Types of Equipment Using Technology in Foundation and Installation of Offshore Projects

The foundation of an offshore project, like an onshore one, relies heavily on the cementing program and the design and construction of the necessary equipment to support it. As offshore projects become more complex, the technology used to construct and monitor them becomes increasingly sophisticated and specialized. The equipment and techniques used in this process are constantly evolving and changing, depending on whether the project is a subsea well or platform project; and whether it’s in shallow water or a deepwater environment.

1. Handling Equipment

Handling equipment in offshore projects helps transport materials and personnel on and off a platform. Having proper handling equipment to install, maintain, or repair an offshore structure is crucial. For example, a jacket pile gripper from IQIP helps create a temporary or permanent connection between a structure and its foundation. It could be between a pile and a jacket.

Pile drivers help hammer steel piles to place for anchoring purposes. And hook loaders help move heavy objects from one location to another by using two opposing hooks attached to a cable. Such technology allows workers to accomplish tasks more quickly and efficiently than they could.

2. Lifting Equipment

There are multiple types of lifting equipment that you can use to install offshore wind farm foundations. Each type finds its purpose in a specific foundation design, with different project requirements regarding water depth, water currents; sea floor conditions; wave heights, etc. Various offshore lifting equipment is used on offshore wind farms around Europe today: Straddle carriers, cranes, pipelay barge-mounted cranes, and tension leg platforms.

Upending tools may also help raise more giant turbines or foundation pieces. The choice of equipment depends on several factors such as;

  • Budget
  • Delivery time
  • Environmental restrictions (such as shipping lanes)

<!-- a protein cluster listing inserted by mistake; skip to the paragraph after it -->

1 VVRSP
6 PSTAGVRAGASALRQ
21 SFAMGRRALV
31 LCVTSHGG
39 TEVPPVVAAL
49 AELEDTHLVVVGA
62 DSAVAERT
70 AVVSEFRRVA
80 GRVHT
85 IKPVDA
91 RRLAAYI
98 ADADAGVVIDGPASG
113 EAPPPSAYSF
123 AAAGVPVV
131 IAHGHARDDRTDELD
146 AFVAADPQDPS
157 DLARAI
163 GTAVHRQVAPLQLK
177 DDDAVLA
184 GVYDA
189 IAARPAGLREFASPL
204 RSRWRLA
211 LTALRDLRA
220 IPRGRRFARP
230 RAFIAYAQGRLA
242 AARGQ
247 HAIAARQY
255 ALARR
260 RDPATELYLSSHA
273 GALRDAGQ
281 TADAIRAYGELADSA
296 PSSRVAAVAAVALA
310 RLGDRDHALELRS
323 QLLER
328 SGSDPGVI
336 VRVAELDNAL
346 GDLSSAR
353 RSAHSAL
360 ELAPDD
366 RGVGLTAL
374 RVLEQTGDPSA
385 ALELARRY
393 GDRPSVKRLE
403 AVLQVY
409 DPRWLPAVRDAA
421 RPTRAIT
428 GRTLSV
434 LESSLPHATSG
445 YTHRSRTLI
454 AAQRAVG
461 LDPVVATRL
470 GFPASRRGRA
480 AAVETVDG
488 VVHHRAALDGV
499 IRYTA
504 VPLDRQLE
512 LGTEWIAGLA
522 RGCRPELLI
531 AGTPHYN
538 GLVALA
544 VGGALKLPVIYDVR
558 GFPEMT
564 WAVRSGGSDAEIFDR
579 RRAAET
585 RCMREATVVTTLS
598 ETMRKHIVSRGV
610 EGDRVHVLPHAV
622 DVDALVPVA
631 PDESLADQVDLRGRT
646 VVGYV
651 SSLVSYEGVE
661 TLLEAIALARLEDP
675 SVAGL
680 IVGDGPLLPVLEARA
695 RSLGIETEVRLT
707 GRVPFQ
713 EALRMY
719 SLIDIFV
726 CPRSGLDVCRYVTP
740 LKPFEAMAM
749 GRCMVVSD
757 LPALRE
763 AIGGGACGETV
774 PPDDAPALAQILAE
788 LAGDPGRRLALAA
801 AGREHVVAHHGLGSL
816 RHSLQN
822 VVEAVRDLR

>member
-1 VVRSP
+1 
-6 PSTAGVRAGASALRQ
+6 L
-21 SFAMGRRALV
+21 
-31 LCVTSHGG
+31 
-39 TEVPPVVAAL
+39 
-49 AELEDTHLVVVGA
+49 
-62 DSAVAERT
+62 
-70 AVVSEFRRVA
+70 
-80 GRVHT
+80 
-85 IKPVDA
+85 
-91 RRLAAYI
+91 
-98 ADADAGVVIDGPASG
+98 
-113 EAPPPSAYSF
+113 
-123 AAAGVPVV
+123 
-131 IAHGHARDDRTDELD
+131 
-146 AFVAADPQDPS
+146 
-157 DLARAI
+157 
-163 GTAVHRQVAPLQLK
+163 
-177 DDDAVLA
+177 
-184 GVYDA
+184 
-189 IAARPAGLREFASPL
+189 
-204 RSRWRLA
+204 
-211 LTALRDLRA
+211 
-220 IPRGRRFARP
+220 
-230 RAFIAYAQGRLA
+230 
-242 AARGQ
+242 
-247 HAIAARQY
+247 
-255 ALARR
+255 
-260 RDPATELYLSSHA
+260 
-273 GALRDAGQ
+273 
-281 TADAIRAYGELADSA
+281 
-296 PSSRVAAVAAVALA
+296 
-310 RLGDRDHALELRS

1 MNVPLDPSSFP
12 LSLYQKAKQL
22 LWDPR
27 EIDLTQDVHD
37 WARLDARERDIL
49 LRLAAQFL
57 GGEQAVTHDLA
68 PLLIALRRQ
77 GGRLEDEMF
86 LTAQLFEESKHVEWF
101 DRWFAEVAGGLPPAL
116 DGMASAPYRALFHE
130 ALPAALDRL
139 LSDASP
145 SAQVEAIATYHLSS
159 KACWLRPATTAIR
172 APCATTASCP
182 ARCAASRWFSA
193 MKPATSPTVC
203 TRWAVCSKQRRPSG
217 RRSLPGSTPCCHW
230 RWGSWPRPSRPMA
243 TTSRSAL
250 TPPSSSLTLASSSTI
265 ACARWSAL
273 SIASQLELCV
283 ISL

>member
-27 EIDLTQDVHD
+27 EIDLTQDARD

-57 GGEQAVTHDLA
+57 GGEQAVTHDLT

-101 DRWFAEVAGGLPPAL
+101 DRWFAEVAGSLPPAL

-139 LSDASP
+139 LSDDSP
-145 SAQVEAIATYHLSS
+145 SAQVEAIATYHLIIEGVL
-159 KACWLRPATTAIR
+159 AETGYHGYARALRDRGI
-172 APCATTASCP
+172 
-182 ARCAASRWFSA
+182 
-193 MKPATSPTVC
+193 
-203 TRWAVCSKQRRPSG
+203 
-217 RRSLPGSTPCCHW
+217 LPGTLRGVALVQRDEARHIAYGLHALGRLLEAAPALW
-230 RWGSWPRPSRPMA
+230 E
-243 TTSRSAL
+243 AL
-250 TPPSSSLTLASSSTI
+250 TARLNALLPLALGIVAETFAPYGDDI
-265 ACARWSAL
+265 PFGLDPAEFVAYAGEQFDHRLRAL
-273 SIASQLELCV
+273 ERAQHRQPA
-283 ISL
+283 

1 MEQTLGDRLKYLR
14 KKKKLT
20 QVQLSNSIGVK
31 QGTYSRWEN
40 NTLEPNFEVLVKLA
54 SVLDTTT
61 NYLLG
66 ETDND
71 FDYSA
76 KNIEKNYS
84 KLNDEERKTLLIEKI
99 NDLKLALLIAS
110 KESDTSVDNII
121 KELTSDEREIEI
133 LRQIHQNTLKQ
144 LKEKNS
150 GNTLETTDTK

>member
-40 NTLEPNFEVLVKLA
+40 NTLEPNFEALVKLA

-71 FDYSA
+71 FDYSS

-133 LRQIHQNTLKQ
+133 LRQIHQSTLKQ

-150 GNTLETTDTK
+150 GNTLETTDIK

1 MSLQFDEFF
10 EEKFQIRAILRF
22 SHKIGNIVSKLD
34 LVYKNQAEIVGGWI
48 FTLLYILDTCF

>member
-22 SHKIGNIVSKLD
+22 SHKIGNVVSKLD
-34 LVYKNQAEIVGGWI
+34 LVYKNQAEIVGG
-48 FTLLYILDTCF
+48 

• Shallow waters with a high current flow- where straddle carriers cannot operate effectively due to their size and weight
  • There are shallow waters with the soft seabed- where cranes cannot work effectively due to their size and weight, distance from shore, or port access.

3. Pile Driving Equipment

Pile drivers, or pile-driving rigs, are necessary to drive piles into soils of different consistencies. They feature either a motorized or hydraulically operated piling hammer. Some pile driving machines can achieve up to 3,000 blows per minute to facilitate soil penetration. The technology used in these devices varies depending on what type of soil you are working on. For example, a vibratory driver for soft ground will not be as effective as an impact driver for hard surfaces.

Additionally, some machine operators may choose to use more than one type of driver based on various factors such as weather conditions or water depth at sea. Another piece of equipment that is crucial when installing offshore structures is a water hammer. Water hammer uses pressure from waves and currents to drive piles into the ocean floor.

An impact hammer uses an air chamber that builds pressure by compressing air. Once it reaches its maximum capacity, it releases all of its energy in one blow, which drives piles deep into sedimentary rock with minimal effort from workers.

4. Subsea Pile Guiding Equipment

The most efficient way to install piles is by guiding them through a vertical alignment. Subsea Pile Guiding systems use several technologies, ranging from simple (but sometimes inefficient) transverse-pressure electro-hydraulic guiders (TPEG) to hydrodynamic, magneto, and laser-guided systems. Each method has its pros & cons concerning pile driving efficiency, pile size range, positioning accuracy, environmental effects, etc.

Slotted frame TPEGs are generally suitable for smaller diameter piles where it is relatively easy to position them accurately. For more giant diameter piles (>300mm) and deeper water (>50m), more sophisticated TPEGs or magnetic guidance systems are required. The choice between these two types of TPEG will depend on site conditions, pile size, weight, and cost requirements; both have their place in deepwater installations.


Construction equipment needs to be efficient and safe, whether onshore or offshore. Foundations are an essential part of any offshore structure because they are what enable these structures to withstand nature’s fury. Although there is a wide variety of foundation options available, each has its strengths and weaknesses that you must consider before making any decision. The method depends on many factors, such as budget constraints and geographic location. However, engaging an experienced and reputable foundation and installation equipment supplier will ensure that your project will run safely and efficiently.

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